But, Tattersall (2005), in his book, had another theory. He is convinced that the extinction of Homo neanderthalensis was brought about by the arrival of the more intelligent and  more adaptable Homo sapiens, and that the latter killed the race of the former. On his book he wrote:

“It is vanishingly unlikely, however, that peaceful assimilation was an overall option, with groups of the two kinds of humans [the resident Homo neanderthalensis and the invading Homo sapiens or Cro-Magnons] exchanging members when they met and going their separate ways, or joining forces. More likely, perhaps, if intermixing is to be considered at all, is a scenario of well-equipped and cunning Homo sapiens descending on Neanderthal groups, killing the males – through strategy and guile, certainly not through strength – and abducting the females”(p. 202).

However, there was no evidence of large scale killings (Richards, 1987), and the theory of “Biological displacement” was proposed. It states that the Neanderthals and modern man (Cro-Magnons), coexisted and lived side by side. But, due to the fact that humans are much more intelligent than these subspecies, they might have indirectly led to the extinction of Neanderthals by driving them away from their territories. These led to occasional violence between the groups, but, as expected the humans won, driving them to places with insufficient resources for sustenance. Ironicallly, the very species that are studying these Neanderthals are the cause of their extinction.

Works Cited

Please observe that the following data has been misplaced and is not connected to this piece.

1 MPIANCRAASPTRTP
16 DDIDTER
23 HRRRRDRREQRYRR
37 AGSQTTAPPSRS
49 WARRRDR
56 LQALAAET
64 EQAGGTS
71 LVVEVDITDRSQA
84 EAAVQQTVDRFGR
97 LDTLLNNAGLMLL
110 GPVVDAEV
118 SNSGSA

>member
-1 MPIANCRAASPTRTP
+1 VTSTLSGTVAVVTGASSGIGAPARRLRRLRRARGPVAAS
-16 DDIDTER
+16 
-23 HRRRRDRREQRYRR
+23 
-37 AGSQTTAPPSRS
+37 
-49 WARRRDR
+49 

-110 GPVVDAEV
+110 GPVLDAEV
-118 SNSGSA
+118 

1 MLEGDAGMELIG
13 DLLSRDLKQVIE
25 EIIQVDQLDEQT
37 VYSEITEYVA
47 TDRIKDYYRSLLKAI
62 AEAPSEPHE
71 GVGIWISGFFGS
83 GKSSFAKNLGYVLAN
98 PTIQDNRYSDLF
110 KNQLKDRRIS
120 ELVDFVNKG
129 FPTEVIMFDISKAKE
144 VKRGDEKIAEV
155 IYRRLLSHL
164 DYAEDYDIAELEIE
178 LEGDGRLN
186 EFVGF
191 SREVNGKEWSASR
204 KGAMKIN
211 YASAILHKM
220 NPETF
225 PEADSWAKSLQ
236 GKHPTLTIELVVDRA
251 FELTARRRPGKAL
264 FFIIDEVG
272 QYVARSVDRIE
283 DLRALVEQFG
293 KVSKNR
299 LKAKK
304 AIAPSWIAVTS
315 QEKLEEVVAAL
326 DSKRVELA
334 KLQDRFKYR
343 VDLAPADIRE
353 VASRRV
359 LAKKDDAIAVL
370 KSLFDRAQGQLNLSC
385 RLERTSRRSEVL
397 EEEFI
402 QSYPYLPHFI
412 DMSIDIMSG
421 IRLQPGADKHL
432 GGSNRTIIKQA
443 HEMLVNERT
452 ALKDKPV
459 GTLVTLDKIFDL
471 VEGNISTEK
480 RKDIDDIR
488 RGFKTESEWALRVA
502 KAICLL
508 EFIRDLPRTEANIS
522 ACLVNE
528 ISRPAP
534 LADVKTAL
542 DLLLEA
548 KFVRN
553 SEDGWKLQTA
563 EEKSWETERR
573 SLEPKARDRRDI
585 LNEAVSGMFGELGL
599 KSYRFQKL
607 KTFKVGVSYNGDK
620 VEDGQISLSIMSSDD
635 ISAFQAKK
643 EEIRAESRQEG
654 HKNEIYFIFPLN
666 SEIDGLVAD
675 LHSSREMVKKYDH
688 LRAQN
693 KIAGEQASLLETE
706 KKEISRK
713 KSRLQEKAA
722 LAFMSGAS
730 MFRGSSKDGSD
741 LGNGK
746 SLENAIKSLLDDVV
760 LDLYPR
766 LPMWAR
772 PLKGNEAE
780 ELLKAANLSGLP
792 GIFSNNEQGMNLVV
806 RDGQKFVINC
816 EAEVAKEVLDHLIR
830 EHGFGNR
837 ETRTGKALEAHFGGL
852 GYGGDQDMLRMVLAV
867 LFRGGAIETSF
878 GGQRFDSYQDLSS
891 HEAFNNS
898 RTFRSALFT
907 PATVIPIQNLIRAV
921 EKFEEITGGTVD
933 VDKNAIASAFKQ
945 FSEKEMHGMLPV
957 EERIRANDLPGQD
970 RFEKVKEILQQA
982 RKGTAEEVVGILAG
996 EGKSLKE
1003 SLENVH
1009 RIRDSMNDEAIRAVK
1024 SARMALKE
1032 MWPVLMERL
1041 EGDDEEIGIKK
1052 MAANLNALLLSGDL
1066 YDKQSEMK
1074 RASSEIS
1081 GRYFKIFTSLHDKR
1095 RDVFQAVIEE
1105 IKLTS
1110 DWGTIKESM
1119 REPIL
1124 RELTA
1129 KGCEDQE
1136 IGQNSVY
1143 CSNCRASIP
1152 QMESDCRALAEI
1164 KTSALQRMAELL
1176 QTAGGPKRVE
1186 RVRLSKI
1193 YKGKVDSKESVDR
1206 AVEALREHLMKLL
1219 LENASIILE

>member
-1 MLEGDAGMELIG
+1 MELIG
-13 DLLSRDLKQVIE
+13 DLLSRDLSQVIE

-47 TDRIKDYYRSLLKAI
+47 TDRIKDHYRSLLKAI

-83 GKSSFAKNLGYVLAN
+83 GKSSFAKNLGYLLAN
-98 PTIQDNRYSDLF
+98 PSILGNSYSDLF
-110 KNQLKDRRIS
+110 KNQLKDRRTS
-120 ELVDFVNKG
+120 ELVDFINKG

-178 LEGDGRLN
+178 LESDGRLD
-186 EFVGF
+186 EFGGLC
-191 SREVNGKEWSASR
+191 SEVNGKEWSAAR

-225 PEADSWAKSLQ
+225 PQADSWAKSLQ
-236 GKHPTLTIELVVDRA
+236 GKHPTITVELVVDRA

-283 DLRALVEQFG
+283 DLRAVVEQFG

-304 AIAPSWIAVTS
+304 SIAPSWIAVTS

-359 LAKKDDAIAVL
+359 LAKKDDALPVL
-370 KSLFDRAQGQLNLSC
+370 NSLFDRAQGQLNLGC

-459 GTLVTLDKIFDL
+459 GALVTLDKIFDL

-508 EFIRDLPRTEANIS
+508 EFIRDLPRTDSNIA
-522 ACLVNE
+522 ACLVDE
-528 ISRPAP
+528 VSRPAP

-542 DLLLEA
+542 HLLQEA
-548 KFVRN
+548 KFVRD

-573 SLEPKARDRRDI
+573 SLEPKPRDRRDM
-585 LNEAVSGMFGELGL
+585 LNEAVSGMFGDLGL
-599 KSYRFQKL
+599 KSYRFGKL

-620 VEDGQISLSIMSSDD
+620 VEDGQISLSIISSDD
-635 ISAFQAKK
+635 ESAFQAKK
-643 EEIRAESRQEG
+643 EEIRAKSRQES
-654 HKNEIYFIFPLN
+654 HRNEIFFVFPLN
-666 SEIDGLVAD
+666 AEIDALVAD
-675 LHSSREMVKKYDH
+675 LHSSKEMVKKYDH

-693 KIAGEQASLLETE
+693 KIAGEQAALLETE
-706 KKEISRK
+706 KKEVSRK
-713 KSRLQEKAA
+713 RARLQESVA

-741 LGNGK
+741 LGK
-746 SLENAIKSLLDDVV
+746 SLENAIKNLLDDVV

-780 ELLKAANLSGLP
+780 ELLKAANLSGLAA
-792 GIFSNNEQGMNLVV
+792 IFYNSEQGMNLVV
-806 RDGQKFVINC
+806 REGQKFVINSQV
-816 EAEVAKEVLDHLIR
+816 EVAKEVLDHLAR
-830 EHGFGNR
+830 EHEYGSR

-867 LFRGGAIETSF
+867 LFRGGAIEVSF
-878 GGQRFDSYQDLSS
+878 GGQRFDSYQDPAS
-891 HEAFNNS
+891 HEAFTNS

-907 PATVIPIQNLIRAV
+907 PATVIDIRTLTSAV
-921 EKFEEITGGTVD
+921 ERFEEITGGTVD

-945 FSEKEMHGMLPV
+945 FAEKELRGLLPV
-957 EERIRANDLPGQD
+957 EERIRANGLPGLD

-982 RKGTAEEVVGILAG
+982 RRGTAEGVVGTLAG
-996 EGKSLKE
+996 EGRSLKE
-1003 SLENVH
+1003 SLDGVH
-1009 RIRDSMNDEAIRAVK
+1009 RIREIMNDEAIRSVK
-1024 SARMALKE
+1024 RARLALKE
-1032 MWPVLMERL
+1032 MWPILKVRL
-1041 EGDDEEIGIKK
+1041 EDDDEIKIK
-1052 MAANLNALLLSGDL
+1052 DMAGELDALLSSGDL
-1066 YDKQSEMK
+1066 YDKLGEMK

“Neanderthal Man.” Columbia Encyclopedia 6th edition. 2005.

Foley, Jim. “Creationist Arguments: Neandertals” 31 October 2002. Talkorigins. 14

September 2007

Ivanhoe, Francis. “Was Virchow Right About Neanderthal?” 1970. Nature, 227:577-579

Klein, Richard. The Human Career: Human Biological and Cultural Origins. 1989.

Morrelle, Rebecca. “Neanderthal Climate Link Debated”. 13 September 2007 BBC

News. 15 September 2007

Richards, G. Human Evolution: An Introduction for the Behavioural Sciences. 1987.

Stringer, Andrew and Clive Gamble. In Search of Neanderthals. 1993.

Tattersall, Ian. The Last Neanderthal: The Rise, Success, and Mysterious Extinction of Our Closest Human Relatives. 2005.

Thompson, Bert. “Neanderthal Man – Another Look.” May 2002. Apologetics Press. 15

September 2007

Trinkaus, E., and P. Shipman. The Neanderthals: Changing the Images of  Mankind.


Van der Dennen, Johan. “The Continuing Essay of Neanderthal Man: Book Essay.” 2005.

Rechten University of Goningen. 15 September 2007

“The Day We Learned To Think – Programme Summary.” 20 February 2007. BBC

News. 14 September 2007